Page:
The Norwegian newspaper Dagens Naeringsliv recently reported that the American giant ExxonMobil plans to sell its remaining assets in Norway.
The Norwegian company Var Energi, owned by Italian Eni, would acquire the assets for $4.2 billion. Eni controls 69.6 percent of Var Energi and the remaining 30.4 percent of shares are held by the investment company HitecVision. Following the transaction Var Energy would become Norways’ second largest oil producer, after Equinor.
For several years ExxonMobil has been one of the largest non-Norwegian oil and gas producers on the Norwegian Continental Shelf. In 2017 the company sold its ownership interests in the ExxonMobil operated fields Balder, Jotun Ringhorne and Ringhorne East to Point Resources. ExxonMobil continues to hold ownership interests in over 20 producing oil and gas fields operated by others. In 2017 the company’s net production from these fields was around 170,000 barrels per day.
The energy research and business intelligence company Rystad Energy stated that ExxonMobil’s decision to put its assets up for sale follows a gradual decline in Norwegian activity.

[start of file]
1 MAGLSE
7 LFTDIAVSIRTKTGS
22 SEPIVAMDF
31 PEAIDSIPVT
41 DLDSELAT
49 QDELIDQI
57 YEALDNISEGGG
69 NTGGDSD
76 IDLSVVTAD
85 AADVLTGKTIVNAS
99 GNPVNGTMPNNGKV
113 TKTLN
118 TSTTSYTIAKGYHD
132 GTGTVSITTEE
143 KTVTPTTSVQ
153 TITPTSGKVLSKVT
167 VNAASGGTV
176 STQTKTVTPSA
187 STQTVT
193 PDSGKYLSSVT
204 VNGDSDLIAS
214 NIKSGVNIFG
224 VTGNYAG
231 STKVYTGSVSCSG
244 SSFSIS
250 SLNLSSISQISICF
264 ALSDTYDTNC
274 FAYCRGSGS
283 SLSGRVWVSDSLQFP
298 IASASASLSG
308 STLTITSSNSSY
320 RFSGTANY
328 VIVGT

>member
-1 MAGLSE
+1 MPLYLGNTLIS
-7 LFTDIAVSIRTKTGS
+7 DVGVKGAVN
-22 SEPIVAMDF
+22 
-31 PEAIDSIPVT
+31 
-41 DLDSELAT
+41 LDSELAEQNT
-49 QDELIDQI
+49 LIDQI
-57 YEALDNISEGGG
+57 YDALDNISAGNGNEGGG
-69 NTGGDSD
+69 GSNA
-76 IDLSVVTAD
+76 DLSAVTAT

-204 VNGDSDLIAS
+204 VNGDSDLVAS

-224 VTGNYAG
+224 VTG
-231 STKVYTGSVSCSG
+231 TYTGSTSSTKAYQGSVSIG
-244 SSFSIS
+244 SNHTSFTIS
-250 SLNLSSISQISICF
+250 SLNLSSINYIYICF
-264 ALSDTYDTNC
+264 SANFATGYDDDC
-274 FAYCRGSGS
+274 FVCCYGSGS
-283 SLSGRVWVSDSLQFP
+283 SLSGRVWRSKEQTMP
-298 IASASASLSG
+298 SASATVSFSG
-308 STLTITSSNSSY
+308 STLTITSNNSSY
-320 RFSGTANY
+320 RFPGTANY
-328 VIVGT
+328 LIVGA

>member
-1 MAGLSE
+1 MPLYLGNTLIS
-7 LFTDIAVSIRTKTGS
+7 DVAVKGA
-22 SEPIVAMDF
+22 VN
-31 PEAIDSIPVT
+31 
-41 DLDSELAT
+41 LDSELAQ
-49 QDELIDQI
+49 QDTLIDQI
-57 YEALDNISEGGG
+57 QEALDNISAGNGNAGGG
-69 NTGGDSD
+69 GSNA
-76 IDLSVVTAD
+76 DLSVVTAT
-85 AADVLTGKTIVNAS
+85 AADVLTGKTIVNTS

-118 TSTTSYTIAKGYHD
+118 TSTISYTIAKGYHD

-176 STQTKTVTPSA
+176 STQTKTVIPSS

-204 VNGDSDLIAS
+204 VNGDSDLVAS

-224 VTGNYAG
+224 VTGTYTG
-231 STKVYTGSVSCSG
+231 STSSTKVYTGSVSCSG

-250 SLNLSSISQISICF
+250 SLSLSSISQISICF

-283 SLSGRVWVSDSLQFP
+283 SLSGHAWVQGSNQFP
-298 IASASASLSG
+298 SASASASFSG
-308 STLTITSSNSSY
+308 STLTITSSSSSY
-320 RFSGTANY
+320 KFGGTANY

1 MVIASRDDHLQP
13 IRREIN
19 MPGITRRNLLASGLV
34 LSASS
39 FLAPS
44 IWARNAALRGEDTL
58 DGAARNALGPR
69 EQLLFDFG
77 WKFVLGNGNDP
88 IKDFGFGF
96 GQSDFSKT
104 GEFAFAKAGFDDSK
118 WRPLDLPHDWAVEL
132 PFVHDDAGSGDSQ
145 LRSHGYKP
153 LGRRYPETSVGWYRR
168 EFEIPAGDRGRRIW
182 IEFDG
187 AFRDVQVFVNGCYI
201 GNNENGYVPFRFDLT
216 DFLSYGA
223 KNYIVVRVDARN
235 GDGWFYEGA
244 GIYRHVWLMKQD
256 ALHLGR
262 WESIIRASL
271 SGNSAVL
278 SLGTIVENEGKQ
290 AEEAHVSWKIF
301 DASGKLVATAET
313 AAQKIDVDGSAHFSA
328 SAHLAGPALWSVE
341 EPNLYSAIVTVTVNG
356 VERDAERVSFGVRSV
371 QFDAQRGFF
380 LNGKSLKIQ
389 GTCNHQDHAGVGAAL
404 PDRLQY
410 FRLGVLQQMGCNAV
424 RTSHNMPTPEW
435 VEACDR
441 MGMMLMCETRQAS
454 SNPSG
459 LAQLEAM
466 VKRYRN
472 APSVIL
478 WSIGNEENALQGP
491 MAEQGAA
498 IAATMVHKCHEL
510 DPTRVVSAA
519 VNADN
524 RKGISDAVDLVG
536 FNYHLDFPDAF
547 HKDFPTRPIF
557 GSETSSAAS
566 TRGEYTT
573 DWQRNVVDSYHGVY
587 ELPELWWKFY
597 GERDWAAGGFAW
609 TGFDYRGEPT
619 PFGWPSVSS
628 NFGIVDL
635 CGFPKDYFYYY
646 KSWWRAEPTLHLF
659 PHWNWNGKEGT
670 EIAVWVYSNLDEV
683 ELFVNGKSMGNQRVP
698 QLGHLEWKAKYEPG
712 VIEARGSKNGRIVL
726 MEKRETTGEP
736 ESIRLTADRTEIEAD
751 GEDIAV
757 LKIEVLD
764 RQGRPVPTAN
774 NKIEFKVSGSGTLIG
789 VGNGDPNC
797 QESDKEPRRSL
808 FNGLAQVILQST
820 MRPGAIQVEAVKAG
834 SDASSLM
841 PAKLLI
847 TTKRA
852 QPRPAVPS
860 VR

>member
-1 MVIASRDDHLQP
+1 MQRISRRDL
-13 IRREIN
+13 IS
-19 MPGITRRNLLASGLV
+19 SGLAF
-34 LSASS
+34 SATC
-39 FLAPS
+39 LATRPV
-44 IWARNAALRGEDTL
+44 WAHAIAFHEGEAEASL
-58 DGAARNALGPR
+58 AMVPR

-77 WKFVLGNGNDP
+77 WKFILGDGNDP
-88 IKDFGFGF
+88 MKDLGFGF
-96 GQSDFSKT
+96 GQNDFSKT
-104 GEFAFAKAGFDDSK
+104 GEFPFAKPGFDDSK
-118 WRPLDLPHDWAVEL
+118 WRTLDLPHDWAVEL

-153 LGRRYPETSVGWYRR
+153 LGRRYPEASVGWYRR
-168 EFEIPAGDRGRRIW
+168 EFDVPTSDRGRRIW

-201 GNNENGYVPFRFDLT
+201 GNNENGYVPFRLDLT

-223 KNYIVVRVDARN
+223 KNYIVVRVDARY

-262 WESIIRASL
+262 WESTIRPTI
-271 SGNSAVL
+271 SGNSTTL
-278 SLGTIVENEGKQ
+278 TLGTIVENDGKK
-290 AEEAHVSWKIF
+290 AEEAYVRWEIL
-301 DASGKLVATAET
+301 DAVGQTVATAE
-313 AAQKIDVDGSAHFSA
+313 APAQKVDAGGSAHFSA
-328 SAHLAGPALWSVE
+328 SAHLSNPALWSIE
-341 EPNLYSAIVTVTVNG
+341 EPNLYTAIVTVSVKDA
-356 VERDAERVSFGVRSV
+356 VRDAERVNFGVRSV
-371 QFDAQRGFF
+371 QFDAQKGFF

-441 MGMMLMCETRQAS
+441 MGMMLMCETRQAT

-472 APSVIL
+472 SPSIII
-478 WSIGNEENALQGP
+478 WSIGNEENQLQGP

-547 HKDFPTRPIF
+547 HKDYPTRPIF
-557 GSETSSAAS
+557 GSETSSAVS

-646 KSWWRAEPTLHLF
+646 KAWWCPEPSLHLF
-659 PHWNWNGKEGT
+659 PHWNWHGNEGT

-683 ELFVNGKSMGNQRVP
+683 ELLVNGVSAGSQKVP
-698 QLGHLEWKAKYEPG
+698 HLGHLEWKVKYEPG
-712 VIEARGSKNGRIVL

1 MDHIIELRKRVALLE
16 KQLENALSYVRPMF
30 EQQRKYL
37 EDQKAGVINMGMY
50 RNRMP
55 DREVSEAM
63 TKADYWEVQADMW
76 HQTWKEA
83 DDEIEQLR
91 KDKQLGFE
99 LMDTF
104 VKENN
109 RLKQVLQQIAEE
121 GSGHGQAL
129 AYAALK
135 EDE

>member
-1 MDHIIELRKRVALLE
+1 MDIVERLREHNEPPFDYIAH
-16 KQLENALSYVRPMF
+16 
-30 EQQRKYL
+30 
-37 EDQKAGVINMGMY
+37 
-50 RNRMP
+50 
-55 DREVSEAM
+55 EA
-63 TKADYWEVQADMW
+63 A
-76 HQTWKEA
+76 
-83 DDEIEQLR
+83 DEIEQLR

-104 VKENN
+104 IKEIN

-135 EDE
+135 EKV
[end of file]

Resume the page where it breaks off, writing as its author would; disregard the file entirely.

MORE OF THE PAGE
The history of ExxonMobil’s 125 years in Norway is also to a large extent the story of Norway’s emergence as a modern nation.
The energy products produced and offered by the company have been important building blocks in the development of today’s society – from lamp oil distributed by horse and cart more than a century ago to petroleum production in the North Sea and the marketing of motor fuels and oils for cars, ships, aircraft and industry. ExxonMobil’s story in Norway is as eventful as it is long. It is a slice of Norwegian history.
Esso chartered Odeco’s semi-submersible Ocean Traveler built at Avondale shipyard in New Orleans.
The newbuild semi-submersible sailed across the Atlantic for 52 days on a 13.000 kilometers-long voyage and reached Norway in June 1966. Esso’s Ocean Traveler drilled the first exploration well on the Norwegian continental shelf in block 8/3, at about 180 kilometres southwest of Stavanger. After reaching a depth of 3 015 metres in 84 days, the well failed to find traces of oil and gas. But cores taken during the drilling operations demonstrated that the types of geological sediments sought by the oil explorers were in place. Much later, in a water depth of 125 meters, the block became the discovery location of the Balder Field.
Esso’s Ocean Traveler was joined in 1967 by the Ocean Viking drilling rig ordered by the new Phillips consortium and built by the Norwegian firm Aker in 1967 for Odeco. Using the Ocean Viking, Phillips found Norway’s first commercial oil at Ekofisk in 1969.
ExxonMobil’s final departure from Norway will mark the end of a beautiful story that will have lasted 125 years
(Source: ExxonMobil/Dagens Naeringsliv – Image: Ocean Traveler on tow in the Norwegian North Sea/ExxonMobil)